Last week, I was driving home in the early evening when I noticed a little girl jumping up and down in the back seat of the car next to me. I sat and watched throughout the red light, wondering how her mom did not notice this happening. Suddenly, I saw the bright glow of the driver’s cell. She was texting away and oblivious to (or unconcerned with) what was going on a foot behind her.
When the light changed, she continued alongside me but never put the phone down. I felt like I had to get away, because I was afraid I was going to witness the worst. I went on, but in my rearview I could see her repeatedly crossing over the line, barely missing the oncoming traffic.
I thought, “How is this not illegal?”
At the time, of course, it actually wasn’t. Thankfully, this week, it is. It took Oklahoma awhile to get here, but now we are one of 46 states to prohibit text messaging while driving, according to the Governors Highway Safety Association. Enforcement of the new law began Nov. 1.
The news about this is personally exciting for me, as I formerly worked as a contractor for the National Highway Transportation Safety Administration (NHTSA) as the region’s media support. For five years, I immersed myself in daily stats and news stories about traffic crashes and tragedies. I was a woman obsessed — just ask my husband who knows firsthand my reaction if you dare drive unbuckled.
Tugging at heartstrings
Over the years, I stood in the back of press conferences and hid my tears while people told stories of lives lost, and I worked with passionate people who were trying to reduce crashes and save lives every day.
I used to do my best to pull at your heartstrings, to reach you with semi-poetic text and catch phrases that would not only encourage but excite you to be the safest driver you can be. The writing was cheesy, but it was great. In fact, it would probably go something like this:
One text. One song. One email. I’m only reading, not replying. But it’s also just one second that it takes to cross a line, miss a light or not see a child in a crosswalk. And in that one second, lives are forever changed or taken away.
Yes, that’s terribly cliché, but it is also true. Have you ever looked away momentarily, then looked back to the road and thought, how did I get here? It happens. It happens easily. A car driving at speeds as low as 20 mph still covers a lot of ground.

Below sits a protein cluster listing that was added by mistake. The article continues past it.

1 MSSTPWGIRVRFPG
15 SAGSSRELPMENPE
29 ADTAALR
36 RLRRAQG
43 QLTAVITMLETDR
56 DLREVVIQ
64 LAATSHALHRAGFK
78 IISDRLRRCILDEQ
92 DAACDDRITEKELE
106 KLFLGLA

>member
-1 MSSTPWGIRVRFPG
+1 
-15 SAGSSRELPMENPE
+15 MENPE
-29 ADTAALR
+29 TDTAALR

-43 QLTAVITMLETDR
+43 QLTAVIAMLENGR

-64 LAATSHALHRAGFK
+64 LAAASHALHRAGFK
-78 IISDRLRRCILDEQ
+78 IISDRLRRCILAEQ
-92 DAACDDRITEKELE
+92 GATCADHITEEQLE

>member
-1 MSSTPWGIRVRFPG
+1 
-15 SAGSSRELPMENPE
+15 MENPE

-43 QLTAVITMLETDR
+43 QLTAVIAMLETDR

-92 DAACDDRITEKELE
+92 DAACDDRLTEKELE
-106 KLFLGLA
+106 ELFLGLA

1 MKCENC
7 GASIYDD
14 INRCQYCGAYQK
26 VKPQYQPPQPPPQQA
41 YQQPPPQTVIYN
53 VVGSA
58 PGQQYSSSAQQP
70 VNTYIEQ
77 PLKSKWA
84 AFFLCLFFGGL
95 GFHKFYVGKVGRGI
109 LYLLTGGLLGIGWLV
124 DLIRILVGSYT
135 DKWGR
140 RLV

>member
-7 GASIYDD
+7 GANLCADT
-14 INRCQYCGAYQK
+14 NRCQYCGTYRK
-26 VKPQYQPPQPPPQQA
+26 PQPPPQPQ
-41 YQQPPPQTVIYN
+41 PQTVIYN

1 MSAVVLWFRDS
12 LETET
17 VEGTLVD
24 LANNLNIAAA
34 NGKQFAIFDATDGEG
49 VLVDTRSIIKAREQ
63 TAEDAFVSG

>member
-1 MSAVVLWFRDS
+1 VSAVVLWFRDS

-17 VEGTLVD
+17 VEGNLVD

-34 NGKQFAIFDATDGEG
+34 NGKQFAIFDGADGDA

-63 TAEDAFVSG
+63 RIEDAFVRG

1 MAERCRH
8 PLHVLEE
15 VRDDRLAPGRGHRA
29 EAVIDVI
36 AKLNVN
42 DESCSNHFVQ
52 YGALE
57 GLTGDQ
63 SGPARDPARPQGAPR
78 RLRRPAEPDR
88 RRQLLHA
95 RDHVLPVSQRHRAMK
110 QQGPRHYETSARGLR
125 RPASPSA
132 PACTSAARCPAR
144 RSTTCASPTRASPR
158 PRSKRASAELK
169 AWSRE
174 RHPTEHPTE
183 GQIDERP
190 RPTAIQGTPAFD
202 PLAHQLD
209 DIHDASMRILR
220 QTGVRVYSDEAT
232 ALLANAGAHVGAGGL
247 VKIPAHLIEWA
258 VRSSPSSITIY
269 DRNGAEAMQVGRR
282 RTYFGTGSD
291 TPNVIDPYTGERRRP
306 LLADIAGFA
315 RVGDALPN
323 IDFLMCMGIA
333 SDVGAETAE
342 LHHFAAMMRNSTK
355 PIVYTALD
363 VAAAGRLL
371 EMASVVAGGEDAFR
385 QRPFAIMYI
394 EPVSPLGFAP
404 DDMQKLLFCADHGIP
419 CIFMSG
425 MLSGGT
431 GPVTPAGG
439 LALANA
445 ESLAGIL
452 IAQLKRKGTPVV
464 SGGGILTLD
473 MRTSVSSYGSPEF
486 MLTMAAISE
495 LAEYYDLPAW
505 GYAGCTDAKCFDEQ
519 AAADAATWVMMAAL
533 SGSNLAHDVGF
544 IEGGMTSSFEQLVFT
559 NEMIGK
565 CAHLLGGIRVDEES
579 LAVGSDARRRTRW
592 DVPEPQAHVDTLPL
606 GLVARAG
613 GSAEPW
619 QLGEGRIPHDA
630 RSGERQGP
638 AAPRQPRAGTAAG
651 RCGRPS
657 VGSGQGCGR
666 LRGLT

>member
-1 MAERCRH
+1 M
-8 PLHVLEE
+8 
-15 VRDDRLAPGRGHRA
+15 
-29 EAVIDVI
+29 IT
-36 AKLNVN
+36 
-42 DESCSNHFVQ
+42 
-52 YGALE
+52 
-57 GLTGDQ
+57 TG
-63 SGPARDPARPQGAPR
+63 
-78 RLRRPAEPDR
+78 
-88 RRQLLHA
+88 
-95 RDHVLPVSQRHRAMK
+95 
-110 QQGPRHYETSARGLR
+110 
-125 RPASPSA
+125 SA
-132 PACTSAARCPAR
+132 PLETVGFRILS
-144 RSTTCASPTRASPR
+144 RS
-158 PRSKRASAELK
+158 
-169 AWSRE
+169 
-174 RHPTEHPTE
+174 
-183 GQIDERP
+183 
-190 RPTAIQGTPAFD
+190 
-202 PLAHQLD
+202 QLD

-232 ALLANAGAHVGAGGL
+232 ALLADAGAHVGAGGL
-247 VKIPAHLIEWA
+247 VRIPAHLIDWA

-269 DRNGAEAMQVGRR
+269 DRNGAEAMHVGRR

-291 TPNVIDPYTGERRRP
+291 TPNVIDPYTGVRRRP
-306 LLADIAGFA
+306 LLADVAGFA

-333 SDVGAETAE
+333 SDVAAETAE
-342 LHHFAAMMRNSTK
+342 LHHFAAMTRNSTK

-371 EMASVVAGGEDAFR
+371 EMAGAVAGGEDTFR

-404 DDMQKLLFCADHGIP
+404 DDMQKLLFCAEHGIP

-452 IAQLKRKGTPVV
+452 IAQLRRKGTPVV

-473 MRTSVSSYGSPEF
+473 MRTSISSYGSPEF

Yet now, three years since taking a new job outside of traffic safety, I find myself slipping into the same bad habits I used to rally against: sending a short reply, looking up a song, etc.
Because the truth is, we all need a constant reminder when the world is at our fingertips. Waiting is not a game we are used to playing. And since texting while driving has not been illegal until now, the reminders have only been voices of reason. Who listens to those, anyway? But if the barrage of public service announcements has not affected you, maybe the threat of a fine will.
From texting tragedy came change
It shall be unlawful for any person to operate a motor vehicle on any street or highway within this state while using a hand-held electronic communication device to manually compose, send or read an electronic text message while the motor vehicle is in motion.
If you are caught, the fine is equivalent to a monthly phone bill — a $100 fine. In a state that only tickets $20 for a seat belt offense, that sounds like a pretty strong reminder. I know it will work to remind me.
For the purpose of this commentary, I tried to get some original quotes from OHP or my local police department, but my calls and emails were not returned (which is OK, because hopefully they are too busy looking for offenders instead of repeating catch phrases and crafting quotes).
I had planned to ask annoying questions, like, “Will other forms of distracted driving be enforced, like finding a song on an app or typing GPS locations?” and “Do you often work crashes caused by texting drivers?” But I am actually glad I didn’t get to ask these questions, because frankly, they are stupid.
I know the answers. You know the answers.
When you don’t pay attention to what is in front of you, in motion, navigating something weighing a few thousand pounds, you are going to make a mistake. You may only hit a curb or lightly tap someone in front of you, but you might also kill someone.
There is just nothing on your phone worth that risk.
Yet there was one question I would have liked to ask: “What do you think is the biggest challenge to behavior change?” This is a very difficult question. We live in a fast-paced, self-absorbed society where we are insulted when we have to wait. How do we take technology out of hands that compulsively cling to devices?
Again, I don’t think I need a quote from a trooper or officer for that. Lawmakers have figured out what it takes to change behavior, and, odds are, you are sitting on it. Your wallet. Cash money, baby. I no longer care if you text while you drive, because, if you do, you can pay for it.